The Importance . . .

If we expect to be a part of the projected 15% growth in postsecondary teaching positions within the next decade, we must prepare and position ourselves for success. Here are a few tips for navigating the postsecondary teaching terrain.

How to navigate the terrain . . .

When a sista or brother is considering teaching in higher education/university/academia, there are a few things to consider:

  1. What is the type of college/university where you would like to teach? Research Institution? Highly Selective? Ivy League? Flagship University? Private, liberal arts? Historically Black College or University? Community College?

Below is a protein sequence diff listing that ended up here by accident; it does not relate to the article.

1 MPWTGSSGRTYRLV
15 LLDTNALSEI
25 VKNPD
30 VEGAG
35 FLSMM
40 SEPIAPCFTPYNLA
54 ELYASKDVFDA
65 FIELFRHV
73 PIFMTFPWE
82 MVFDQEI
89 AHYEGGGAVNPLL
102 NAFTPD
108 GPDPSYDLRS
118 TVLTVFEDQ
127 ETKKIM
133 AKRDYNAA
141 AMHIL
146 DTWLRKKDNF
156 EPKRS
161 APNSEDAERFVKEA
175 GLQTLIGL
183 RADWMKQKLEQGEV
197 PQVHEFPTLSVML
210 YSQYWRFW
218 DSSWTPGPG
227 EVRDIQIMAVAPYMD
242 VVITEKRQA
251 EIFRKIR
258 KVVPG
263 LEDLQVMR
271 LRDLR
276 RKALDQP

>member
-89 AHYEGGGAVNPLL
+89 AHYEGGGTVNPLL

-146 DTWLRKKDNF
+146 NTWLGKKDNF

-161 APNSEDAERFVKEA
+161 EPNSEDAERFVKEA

2. Do you have the academic credentials that the type of institution that you’re seeking employment in requires? Ph.D.? J.D., Ed.D. M.F.A?
    1. For example, if you are seeking employment at a PWI (Predominantly White Institution), do you have the pedigree they are seeking (i.e., do most of their faculty have degrees from Ivy League institutions?) Are their certain types of degrees the department is seeking – Ph.D. opposed to an Ed.D? ). Does the institution have a commitment to diversity as evidenced by African Americans having tenure track (full-time faculty positions)? Do you have any publications or significant research projects?
  3. Are you involved in professional organizations that faculty at your preferred institution(s) are members of?
  4. Are your networking skills up to par? How does your LinkedIn profile compare to faculty who are teaching at your preferred institutions of higher education?